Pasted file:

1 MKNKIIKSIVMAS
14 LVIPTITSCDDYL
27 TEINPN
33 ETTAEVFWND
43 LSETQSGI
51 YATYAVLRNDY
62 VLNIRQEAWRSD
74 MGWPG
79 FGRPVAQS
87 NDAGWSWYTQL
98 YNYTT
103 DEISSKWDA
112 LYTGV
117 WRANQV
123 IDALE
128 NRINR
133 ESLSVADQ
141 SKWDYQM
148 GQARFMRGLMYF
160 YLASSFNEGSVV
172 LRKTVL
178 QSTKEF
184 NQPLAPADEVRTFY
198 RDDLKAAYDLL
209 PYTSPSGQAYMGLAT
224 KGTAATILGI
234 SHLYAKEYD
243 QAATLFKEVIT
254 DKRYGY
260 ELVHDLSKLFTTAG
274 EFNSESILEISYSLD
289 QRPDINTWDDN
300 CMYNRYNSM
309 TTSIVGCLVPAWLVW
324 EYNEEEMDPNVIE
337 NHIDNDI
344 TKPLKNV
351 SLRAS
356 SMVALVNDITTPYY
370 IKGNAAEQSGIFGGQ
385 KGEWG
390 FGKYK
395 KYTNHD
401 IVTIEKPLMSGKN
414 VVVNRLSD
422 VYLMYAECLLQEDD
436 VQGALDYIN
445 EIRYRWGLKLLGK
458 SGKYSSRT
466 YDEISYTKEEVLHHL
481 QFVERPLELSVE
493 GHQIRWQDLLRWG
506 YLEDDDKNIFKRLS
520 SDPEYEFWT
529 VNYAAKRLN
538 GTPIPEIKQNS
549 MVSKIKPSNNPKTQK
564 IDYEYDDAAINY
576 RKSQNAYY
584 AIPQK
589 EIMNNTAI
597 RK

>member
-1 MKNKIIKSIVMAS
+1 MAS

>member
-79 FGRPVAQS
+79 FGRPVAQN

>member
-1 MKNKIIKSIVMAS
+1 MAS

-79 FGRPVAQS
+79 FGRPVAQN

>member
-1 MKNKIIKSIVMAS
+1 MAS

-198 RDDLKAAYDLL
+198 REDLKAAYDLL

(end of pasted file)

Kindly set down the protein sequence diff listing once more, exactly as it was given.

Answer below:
1 MKNKIIKSIVMAS
14 LVIPTITSCDDYL
27 TEINPN
33 ETTAEVFWND
43 LSETQSGI
51 YATYAVLRNDY
62 VLNIRQEAWRSD
74 MGWPG
79 FGRPVAQS
87 NDAGWSWYTQL
98 YNYTT
103 DEISSKWDA
112 LYTGV
117 WRANQV
123 IDALE
128 NRINR
133 ESLSVADQ
141 SKWDYQM
148 GQARFMRGLMYF
160 YLASSFNEGSVV
172 LRKTVL
178 QSTKEF
184 NQPLAPADEVRTFY
198 RDDLKAAYDLL
209 PYTSPSGQAYMGLAT
224 KGTAATILGI
234 SHLYAKEYD
243 QAATLFKEVIT
254 DKRYGY
260 ELVHDLSKLFTTAG
274 EFNSESILEISYSLD
289 QRPDINTWDDN
300 CMYNRYNSM
309 TTSIVGCLVPAWLVW
324 EYNEEEMDPNVIE
337 NHIDNDI
344 TKPLKNV
351 SLRAS
356 SMVALVNDITTPYY
370 IKGNAAEQSGIFGGQ
385 KGEWG
390 FGKYK
395 KYTNHD
401 IVTIEKPLMSGKN
414 VVVNRLSD
422 VYLMYAECLLQEDD
436 VQGALDYIN
445 EIRYRWGLKLLGK
458 SGKYSSRT
466 YDEISYTKEEVLHHL
481 QFVERPLELSVE
493 GHQIRWQDLLRWG
506 YLEDDDKNIFKRLS
520 SDPEYEFWT
529 VNYAAKRLN
538 GTPIPEIKQNS
549 MVSKIKPSNNPKTQK
564 IDYEYDDAAINY
576 RKSQNAYY
584 AIPQK
589 EIMNNTAI
597 RK

>member
-1 MKNKIIKSIVMAS
+1 MAS

>member
-79 FGRPVAQS
+79 FGRPVAQN

>member
-1 MKNKIIKSIVMAS
+1 MAS

-79 FGRPVAQS
+79 FGRPVAQN

>member
-1 MKNKIIKSIVMAS
+1 MAS

-198 RDDLKAAYDLL
+198 REDLKAAYDLL